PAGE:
After dinner, a group reserved for Marina and Annagloria performed in the lower hall of the tower. This is a band that I first heard over 10 years ago when I first visited, and one that made me realize that Mississippi is truly the birthplace of American music.
Last week, before we left for Italy, my wife hosted a birthday dinner with some of our closest friends back home. Having the chance to also share a birthday meal with our Italian friends feels like an embarrassment of blessings.
It took me a while to discover the things in life that really matter. For years, I gave the most importance to material and monetary things. Eventually, I learned that the things that really matter in life are spiritual and relational things. Faith, family, friends, food and fun are where I find happiness and joy these days.
After dinner I told my wife that I believe I am entering what will be my best decade. I plan to spend it with friends I will meet on future tours, and friends I have known from kindergarten, friends I made overseas, and friends from all over Mississippi and the United States. .
A native of Hattiesburg, Robert St. John is a restaurateur, chef and author. He wrote a column in a weekly newspaper for over 20 years.
• 4 large egg yolks
• 6 tablespoons of sugar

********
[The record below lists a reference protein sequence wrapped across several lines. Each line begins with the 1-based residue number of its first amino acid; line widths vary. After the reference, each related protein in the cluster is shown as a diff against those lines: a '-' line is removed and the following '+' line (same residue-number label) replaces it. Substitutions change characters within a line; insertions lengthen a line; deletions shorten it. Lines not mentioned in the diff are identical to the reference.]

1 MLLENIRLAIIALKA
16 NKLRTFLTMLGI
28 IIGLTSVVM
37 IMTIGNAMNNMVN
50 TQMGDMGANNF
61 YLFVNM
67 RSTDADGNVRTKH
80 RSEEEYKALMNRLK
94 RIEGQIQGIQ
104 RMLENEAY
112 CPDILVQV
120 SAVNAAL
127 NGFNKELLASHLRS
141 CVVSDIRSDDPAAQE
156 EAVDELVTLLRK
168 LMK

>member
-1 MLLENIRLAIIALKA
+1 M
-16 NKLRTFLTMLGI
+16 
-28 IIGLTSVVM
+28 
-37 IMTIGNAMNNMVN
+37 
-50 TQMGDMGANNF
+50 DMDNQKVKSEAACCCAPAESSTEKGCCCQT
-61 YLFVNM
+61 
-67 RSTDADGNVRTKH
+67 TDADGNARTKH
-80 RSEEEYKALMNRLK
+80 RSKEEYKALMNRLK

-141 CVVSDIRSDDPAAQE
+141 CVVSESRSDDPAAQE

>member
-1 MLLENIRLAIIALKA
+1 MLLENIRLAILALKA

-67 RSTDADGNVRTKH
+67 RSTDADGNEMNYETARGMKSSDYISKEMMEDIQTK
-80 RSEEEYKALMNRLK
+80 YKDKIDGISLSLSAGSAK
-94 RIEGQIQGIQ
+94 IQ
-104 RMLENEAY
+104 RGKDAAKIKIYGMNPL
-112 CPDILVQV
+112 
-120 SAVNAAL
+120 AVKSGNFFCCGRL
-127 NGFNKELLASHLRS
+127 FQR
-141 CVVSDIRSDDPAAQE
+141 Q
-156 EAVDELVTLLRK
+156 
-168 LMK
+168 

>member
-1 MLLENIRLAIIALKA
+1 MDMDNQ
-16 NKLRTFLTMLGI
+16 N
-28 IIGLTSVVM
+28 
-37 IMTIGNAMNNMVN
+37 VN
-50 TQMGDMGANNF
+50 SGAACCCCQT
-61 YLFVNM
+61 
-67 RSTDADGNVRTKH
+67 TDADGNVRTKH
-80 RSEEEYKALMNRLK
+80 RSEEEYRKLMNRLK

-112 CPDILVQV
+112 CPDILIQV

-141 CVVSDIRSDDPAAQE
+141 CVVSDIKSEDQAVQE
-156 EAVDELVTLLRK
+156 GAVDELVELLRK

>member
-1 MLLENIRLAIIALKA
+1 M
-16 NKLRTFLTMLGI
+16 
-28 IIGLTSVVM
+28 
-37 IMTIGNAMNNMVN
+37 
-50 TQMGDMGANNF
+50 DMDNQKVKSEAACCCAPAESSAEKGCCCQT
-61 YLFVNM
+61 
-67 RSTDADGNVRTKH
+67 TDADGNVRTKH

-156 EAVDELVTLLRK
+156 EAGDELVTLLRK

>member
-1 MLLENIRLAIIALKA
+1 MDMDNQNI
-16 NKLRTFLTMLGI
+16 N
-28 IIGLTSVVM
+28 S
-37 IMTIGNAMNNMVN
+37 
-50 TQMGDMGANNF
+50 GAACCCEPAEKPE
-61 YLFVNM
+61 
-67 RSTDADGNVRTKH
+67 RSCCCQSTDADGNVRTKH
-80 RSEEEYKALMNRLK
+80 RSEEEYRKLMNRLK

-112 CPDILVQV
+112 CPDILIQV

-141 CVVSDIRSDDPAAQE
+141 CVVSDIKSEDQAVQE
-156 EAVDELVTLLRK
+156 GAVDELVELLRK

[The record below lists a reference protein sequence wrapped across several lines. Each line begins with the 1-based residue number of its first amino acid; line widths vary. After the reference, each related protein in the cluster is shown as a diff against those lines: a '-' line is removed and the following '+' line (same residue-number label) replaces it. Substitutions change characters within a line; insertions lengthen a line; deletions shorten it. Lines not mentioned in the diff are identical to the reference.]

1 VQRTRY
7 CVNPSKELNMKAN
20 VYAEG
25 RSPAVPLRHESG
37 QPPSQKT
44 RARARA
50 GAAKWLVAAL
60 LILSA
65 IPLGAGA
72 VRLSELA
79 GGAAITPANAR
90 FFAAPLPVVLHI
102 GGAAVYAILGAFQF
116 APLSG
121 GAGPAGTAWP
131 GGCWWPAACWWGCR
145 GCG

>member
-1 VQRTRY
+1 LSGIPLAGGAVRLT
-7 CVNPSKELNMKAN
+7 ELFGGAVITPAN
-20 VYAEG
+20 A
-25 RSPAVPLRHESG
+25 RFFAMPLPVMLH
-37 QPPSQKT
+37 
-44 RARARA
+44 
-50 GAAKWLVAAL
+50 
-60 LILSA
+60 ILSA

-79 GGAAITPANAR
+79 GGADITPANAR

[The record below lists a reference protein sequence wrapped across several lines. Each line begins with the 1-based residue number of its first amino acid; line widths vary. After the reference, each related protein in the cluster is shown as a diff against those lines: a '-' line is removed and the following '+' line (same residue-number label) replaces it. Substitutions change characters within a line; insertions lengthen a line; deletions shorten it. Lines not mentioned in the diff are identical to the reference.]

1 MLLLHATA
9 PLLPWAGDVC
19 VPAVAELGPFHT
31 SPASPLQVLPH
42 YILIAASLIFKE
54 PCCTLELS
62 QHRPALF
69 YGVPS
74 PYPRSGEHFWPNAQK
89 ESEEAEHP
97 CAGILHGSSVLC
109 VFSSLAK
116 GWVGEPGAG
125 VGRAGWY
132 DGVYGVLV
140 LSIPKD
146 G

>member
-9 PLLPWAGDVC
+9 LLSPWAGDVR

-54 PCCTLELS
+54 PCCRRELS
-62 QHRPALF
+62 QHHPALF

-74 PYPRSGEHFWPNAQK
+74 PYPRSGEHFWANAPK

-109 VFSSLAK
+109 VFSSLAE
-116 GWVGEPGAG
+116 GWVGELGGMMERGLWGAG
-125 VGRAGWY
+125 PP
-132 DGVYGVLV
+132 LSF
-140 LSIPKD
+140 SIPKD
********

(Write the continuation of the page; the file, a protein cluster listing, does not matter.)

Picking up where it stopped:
• 1 cup of cold heavy whipping cream
• 1 tablespoon of Marsala wine
• 1 pound of Mascarpone cheese,
• 2 (8 ounce) premium quality lady’s cans
fingers, preferably Pavesini brand
• 2 cups of strong brewed coffee, cooled
• 1/4 pound sweet and sour chocolate, chopped,
divided into thirds
• Unsweetened cocoa powder as needed
1. Combine egg yolks and sugar in the cooled bowl of a stand mixer fitted with the whisk. Beat on high power until pale yellow and doubling in size. Add whipping cream and continue beating on high power until soft peaks start to form, about 3-4 minutes. Add the softened mascarpone and Marsala and continue to beat on high speed until stiff peaks form, about 5-6 minutes.
2. To prepare the tiramisu, spread a very thin layer of the cream mixture on the bottom of a clear 9 “x 11” saucepan, just to help keep the first layer of lady’s fingers still. Divide the rest of the cream mixture into thirds.
3. Briefly dip each lady’s finger in the coffee and cover the bottom of the casserole dish. Continue with a layer of the cream mixture and chopped chocolate. Repeat this process until you are done mixing the cream. Sprinkle the top with the cocoa powder and the remaining chocolate.
4. Refrigerate a few hours before serving.